Kaipainen Päivi

Suurten ajattelijoiden elämäkerrat ja elämänpolut. Bertrand Russellin, Ludwig Wittgensteinin ja Georg Henrik von Wrightin elämäkerrat bourdieulais-pragmatististen ja latourilaisten näkökulmien vertailussa

Biographies and Life-courses of Great Thinkers. Biographies of Bertrand Russell, Ludwig Wittgenstein and Georg Henrik von Wright in a bourdieuan-pragmatist vs. latourian comparison


English summary

It is customary to create a myth of exceptional creativity and talent around heroes of science. In biographies, the persons are often considered geniuses of sorts; otherwise, they would have remained unwritten. However, it is worth asking to what extent a ‘hero’ or a ‘great man image’ is a myth, partly created by biographers? What does the habitus of a renowned scholar really consist of and can it somehow be traced by reading their biographies from a new perspective? How much the formation of one’s career is influenced by other persons and other factors, such as circumstances or the spirit of the time? It is precisely the way how the main characters are described in the biographies that the research problem of my study originated. Not wanting to strip the persons’ honour for their achievements, yet, I considered it necessary to ask how biographies could be analysed, or even written, from another perspective than as stories of great men.


I took the biographies of three philosophers Bertrand Russell, Ludwig Wittgenstein and Georg Henrik von Wright as the object of my study because they are famous enough and the three men have interesting connections between each other. These very different personalities form a chain of masters and apprentices having all worked at the University of Cambridge at some point of their lives.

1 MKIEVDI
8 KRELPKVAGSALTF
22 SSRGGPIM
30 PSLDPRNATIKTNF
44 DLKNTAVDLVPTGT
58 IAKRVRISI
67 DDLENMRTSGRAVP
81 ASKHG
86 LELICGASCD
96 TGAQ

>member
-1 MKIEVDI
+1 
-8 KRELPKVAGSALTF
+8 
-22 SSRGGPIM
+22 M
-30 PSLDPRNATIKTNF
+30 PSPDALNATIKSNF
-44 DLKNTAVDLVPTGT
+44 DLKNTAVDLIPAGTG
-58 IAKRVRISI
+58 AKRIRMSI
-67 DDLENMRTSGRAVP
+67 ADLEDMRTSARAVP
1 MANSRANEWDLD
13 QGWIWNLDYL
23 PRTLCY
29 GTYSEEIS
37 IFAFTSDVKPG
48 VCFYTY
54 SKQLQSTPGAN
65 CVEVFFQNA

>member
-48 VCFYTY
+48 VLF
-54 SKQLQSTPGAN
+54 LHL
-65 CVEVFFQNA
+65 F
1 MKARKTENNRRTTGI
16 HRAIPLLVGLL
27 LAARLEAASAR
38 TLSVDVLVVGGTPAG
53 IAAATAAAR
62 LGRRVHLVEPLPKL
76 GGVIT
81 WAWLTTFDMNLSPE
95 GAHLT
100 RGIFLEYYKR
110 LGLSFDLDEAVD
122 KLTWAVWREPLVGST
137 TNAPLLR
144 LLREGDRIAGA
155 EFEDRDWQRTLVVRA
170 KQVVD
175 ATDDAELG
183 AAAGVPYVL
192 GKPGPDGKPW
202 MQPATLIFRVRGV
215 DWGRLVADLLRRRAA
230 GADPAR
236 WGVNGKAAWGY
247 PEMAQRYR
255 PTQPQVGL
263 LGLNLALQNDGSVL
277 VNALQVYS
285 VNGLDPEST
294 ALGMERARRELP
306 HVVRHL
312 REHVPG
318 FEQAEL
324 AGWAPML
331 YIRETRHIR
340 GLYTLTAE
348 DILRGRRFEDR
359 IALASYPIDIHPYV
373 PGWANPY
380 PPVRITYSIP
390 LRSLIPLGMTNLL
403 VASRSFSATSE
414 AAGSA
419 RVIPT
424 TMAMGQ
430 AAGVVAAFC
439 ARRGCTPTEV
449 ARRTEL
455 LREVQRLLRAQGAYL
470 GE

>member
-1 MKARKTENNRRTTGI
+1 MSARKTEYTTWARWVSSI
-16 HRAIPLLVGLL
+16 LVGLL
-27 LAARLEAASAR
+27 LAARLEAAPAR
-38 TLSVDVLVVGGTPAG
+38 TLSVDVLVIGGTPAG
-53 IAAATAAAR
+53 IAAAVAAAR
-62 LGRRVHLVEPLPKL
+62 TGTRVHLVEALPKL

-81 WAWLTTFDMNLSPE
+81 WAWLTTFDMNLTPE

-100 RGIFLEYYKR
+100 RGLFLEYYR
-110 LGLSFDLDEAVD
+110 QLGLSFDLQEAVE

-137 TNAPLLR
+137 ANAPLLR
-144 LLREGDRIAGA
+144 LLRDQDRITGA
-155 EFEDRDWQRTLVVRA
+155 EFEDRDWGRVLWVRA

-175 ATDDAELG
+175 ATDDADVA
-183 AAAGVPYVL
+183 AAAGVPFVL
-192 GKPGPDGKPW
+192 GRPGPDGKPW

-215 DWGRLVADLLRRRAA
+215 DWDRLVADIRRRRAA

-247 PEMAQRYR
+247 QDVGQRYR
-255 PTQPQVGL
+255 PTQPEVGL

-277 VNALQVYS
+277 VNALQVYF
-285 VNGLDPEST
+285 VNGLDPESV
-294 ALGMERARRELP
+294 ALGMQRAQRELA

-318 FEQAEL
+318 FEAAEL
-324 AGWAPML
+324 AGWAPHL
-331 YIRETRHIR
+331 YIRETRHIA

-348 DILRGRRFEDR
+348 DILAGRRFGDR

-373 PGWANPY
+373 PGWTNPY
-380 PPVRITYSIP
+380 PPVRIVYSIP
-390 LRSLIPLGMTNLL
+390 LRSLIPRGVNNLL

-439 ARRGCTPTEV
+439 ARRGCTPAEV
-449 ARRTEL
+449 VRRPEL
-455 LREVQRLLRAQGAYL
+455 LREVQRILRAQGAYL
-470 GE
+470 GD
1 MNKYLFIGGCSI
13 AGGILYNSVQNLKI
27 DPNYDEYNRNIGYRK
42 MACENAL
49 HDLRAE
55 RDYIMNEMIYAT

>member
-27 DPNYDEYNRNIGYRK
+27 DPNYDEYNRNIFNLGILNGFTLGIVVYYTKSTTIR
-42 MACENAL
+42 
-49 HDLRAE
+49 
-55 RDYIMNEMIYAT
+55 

The work leans mainly on the concepts of two French sociologists Pierre Bourdieu and Bruno Latour but I have also borrowed concepts from other theorists the most important of them being an American pragmatist John Dewey. Bourdieu’s concepts of habitus, field and capital are natural tools when studying individual action whereas Latour’s actor-network theory (ANT), originating from his studies of the working processes of the field of science and technology, is a more unusual tool for this kind of analysis. Dewey’s concept of habit is useful for studying what kind of habitual acts and routines the work of the analysed philosophers contains.


The starting point was a hypothesis that by applying Bourdieuan and Latourian concepts it would be possible to construct two approaches for the analysis of biographies that are different enough to make interesting comparisons and maybe one of the two would be suitable for dissolving the ‘great man’ myth? The specified research question was: How do Bruno Latour’s concept of actor-network and Pierre Bourdieu’s concepts of habitus, field and capital fit the analysis of biographies?


So, based mainly on the concepts of Bourdieu and Latour, I developed two approaches, habitus-field analysis and actor-network analysis that I tested on the biographies in order to find out what would happen to the myths of the three ‘great’ philosophers? Would they be dissolved? What other success factors would come up? I compared the pictures arising from the two modes of analysis with the image given in the biographies.


The data consists of biographies and autobiographies of Bertrand Russell, Ludwig Wittgenstein and Georg Henrik von Wright. There are several biographies of Russell and Wittgenstein, but not a single one of von Wright, so instead, I used his autobiographical memoirs. Furthermore, I complemented the data with letters, diaries and essays written on all three. First, I summarized the biographies of each person then I compared the alternative stories produced by the two analyses with these ‘standard biographies’. My original intention was to write three different stories of each person: the summary of the stories presented in the biographies, the story arising from habitus-field analysis and the third one based on actor-network analysis. However, I noticed that the poor reader would have had to read three almost similar stories. In order to make the presentation more pleasant to the reader I combined the standard biographies and habitus-field analyses, mentioning in the text the interpretations produced by the latter, and kept the actor-network-analyses apart.